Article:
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Donald Trump and Dictatorial Taste
#81
Libya under Qaddafi -- a rich nation due to its oil income, but whose people were very poor.





More evidence.
The ideal subject of totalitarian rule is not the convinced Nazi or the dedicated Communist  but instead the people for whom the distinction between fact and fiction, true and false, no longer exists -- Hannah Arendt.


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#82
When "President" falls short of one's pretensions, and only "Emperor" will do...

[Image: 1977.bokassa_m30i.jpg?itok=F8msEl-y]

Emperor Jean-Bédel Bokassa.

...Emperor Hirohito  and Reza Shah Pahlavi snubbed this coronation.
The ideal subject of totalitarian rule is not the convinced Nazi or the dedicated Communist  but instead the people for whom the distinction between fact and fiction, true and false, no longer exists -- Hannah Arendt.


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#83
And now the definitive expression of taste of a despot. Guess which one!





Intended to overawe anyone except its master and perhaps the Devil who certainly paid many visits and liked what he saw.
The ideal subject of totalitarian rule is not the convinced Nazi or the dedicated Communist  but instead the people for whom the distinction between fact and fiction, true and false, no longer exists -- Hannah Arendt.


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#84
Photo 
Mobutu Sese Seko. Or what remains of a community that is best described with "He built this city"...

[Image: 984b77c6-0ee5-44e1-8933-160e3120f971-206...490887c191]

He knew how to play the Cold War. Much like Ceausescu, he posed as non-aligned but adopted the worst ways of ornamentation paid for with his thieving. Unlike some of the other excesses of display, this is mostly in ruin. But the now-defunct Concorde flew to his Xanadu, a one-time village named Gbadolite (no, that is not the name of some obscure mineral) -- his birthplace.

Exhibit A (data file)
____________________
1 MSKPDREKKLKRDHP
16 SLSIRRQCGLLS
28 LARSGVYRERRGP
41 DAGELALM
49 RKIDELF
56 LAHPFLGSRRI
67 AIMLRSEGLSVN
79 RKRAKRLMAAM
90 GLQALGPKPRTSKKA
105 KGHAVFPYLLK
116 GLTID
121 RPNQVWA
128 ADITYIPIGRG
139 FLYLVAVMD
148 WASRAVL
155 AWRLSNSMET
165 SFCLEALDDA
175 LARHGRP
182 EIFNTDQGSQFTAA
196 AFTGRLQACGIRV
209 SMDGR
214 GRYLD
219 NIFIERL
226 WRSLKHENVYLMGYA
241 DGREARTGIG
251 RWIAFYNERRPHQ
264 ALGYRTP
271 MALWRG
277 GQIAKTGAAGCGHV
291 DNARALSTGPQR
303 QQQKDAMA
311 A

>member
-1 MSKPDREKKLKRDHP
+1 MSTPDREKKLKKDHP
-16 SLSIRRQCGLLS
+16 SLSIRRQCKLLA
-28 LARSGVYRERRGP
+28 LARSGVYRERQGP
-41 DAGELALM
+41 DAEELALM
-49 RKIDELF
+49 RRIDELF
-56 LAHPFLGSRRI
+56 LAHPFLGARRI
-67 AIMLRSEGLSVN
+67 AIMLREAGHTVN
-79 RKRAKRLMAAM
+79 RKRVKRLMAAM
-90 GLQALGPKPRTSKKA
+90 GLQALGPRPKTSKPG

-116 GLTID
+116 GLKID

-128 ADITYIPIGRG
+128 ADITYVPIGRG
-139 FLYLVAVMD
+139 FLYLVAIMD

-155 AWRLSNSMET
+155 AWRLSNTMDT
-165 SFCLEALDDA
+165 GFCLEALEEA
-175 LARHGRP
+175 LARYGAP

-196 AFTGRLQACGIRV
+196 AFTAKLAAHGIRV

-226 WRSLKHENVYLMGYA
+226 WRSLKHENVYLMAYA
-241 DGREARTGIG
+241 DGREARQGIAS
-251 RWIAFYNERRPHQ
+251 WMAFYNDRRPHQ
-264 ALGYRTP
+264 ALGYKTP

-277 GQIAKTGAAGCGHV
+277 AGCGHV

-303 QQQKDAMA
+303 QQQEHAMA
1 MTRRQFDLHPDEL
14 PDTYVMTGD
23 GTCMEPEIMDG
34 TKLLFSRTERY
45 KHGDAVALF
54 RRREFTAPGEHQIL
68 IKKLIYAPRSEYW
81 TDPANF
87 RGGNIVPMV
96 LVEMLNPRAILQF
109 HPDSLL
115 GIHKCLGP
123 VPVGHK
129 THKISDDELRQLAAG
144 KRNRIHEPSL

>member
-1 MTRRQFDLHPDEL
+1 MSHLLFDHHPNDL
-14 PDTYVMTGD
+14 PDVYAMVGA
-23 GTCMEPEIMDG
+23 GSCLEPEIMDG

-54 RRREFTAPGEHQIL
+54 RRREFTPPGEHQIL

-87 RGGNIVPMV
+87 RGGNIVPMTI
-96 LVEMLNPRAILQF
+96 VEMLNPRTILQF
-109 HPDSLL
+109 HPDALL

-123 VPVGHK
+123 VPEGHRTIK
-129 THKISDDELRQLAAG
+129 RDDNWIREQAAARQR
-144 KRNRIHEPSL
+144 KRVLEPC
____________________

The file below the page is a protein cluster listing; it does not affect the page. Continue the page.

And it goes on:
His taste?

[Image: 58a4b323-fee1-4003-9b6e-2dcbd2c0c829-206...9c9ddb70e6]

One of the surviving bronze lions. Now the old "Here be lions" is almost appropriate for Gbadolite. Except that lions are not truly creatures of the jungle.


OK, so a tropical rainforest is hardly the place in which a grandiose place keeps the merit that Nazi esthetics deemed 'ruin value' -- that the ruins would impress people long after the building had largely crumbled. (That is a sick concept; it is more important that something built for other than temporary purposes, such as an Olympic venue for obscure sports or temporary housing for a temporary worksite have the desirability that allows it to be preserved long beyond the creator's lifetime. As an example, the White House is a high-maintenance building). The most impressive ruins are to be found in hot deserts like Egypt, or such hot semi-deserts like the Anatolian or Iranian plateaus or hot places that would be deserts but for a short, chilly, rainy season like the sites of Carthage, Rome, Pompeii, Athens. or Istanbul. Maybe after the USA is gone the gambling casinos of Las Vegas, the skyscrapers of Los Angeles and San Diego, and the Mormon Temple at Salt Lake City will outlast the skyscrapers of New York City and the petrochemical installations of Houston. But Gbadolite is in ruins within twenty years of the death of its 'builder'.

Article and images here.